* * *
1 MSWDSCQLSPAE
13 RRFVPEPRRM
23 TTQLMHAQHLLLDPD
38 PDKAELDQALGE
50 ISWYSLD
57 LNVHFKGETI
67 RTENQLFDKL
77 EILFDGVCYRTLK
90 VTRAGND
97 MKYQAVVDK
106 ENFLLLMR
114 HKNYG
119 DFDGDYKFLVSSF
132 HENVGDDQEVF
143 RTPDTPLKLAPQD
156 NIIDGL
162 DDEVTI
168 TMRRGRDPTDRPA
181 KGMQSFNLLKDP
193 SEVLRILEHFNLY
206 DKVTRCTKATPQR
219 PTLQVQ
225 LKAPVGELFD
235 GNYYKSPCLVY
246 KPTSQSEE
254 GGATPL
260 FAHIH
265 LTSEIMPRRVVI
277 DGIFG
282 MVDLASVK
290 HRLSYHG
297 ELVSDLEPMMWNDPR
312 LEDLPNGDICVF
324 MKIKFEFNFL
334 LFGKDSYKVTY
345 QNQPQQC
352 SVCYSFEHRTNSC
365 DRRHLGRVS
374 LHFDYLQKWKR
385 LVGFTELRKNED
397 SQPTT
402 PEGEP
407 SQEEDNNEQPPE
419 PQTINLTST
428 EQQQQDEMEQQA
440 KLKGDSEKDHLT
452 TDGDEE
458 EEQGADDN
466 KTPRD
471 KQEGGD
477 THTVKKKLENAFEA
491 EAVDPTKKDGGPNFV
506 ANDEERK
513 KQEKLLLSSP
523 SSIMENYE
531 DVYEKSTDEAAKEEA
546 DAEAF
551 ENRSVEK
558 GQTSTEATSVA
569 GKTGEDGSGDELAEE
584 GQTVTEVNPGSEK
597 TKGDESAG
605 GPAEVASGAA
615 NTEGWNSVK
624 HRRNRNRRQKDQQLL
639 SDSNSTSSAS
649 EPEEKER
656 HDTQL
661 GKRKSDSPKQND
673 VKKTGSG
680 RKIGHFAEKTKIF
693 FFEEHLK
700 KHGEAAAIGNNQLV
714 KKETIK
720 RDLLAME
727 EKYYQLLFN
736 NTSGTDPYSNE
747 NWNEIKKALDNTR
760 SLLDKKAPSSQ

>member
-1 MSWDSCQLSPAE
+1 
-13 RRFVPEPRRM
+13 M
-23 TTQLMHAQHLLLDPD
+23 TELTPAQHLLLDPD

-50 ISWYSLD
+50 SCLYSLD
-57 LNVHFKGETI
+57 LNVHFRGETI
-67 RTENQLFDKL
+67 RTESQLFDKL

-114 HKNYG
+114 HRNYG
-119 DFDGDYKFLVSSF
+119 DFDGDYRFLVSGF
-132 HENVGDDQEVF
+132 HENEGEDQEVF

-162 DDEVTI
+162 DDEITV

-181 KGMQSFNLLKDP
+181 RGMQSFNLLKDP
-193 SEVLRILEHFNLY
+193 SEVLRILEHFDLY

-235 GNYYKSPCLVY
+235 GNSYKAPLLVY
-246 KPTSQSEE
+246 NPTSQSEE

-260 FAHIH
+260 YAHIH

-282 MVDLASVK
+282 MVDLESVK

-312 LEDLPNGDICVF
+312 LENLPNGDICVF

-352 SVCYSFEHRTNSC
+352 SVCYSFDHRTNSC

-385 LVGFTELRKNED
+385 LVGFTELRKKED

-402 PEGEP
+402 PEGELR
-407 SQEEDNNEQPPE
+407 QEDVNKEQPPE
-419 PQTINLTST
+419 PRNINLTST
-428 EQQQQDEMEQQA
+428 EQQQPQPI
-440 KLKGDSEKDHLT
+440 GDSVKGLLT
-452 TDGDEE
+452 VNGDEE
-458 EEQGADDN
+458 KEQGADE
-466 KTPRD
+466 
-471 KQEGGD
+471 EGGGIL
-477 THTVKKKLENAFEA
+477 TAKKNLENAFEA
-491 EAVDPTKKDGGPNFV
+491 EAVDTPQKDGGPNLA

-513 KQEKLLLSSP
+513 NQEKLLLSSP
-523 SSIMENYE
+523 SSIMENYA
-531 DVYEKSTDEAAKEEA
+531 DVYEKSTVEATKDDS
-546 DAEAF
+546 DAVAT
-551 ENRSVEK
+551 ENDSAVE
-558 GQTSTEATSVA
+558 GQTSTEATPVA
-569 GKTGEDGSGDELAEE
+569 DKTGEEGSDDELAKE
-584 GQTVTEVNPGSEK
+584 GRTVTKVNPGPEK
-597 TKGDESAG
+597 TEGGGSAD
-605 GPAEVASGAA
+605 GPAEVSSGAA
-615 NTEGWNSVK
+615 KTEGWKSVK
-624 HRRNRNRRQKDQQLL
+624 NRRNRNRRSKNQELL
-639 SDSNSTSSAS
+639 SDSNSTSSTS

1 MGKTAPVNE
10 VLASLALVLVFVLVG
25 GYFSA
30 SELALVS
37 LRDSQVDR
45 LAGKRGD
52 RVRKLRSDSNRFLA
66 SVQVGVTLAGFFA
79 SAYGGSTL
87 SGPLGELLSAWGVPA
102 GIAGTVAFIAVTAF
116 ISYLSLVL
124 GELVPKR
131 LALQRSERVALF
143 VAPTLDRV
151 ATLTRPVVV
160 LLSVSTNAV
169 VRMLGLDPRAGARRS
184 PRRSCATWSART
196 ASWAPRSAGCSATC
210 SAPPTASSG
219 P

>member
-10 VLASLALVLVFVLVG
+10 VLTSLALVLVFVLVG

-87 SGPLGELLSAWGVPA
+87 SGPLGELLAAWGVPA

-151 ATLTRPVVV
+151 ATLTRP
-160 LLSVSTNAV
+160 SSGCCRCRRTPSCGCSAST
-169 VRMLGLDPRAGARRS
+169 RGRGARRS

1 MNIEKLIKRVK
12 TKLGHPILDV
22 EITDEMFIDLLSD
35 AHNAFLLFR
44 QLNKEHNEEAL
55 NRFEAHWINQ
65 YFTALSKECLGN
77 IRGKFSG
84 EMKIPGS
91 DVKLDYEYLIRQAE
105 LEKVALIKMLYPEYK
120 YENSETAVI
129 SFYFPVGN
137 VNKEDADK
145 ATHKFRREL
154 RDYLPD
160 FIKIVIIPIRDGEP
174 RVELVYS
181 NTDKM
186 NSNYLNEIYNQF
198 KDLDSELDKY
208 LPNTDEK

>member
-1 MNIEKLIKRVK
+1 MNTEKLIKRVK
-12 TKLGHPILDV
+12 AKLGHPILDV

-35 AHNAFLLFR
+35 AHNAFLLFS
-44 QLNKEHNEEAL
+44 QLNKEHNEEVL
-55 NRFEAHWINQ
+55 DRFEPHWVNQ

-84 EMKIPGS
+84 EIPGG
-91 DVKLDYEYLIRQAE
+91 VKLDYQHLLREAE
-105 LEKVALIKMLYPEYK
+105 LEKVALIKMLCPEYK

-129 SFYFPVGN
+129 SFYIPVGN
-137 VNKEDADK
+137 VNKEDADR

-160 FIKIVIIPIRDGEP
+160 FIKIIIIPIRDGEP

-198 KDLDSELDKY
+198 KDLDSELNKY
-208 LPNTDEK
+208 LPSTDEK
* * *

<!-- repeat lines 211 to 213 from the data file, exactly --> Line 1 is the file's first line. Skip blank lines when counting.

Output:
120 YENSETAVI
129 SFYFPVGN
137 VNKEDADK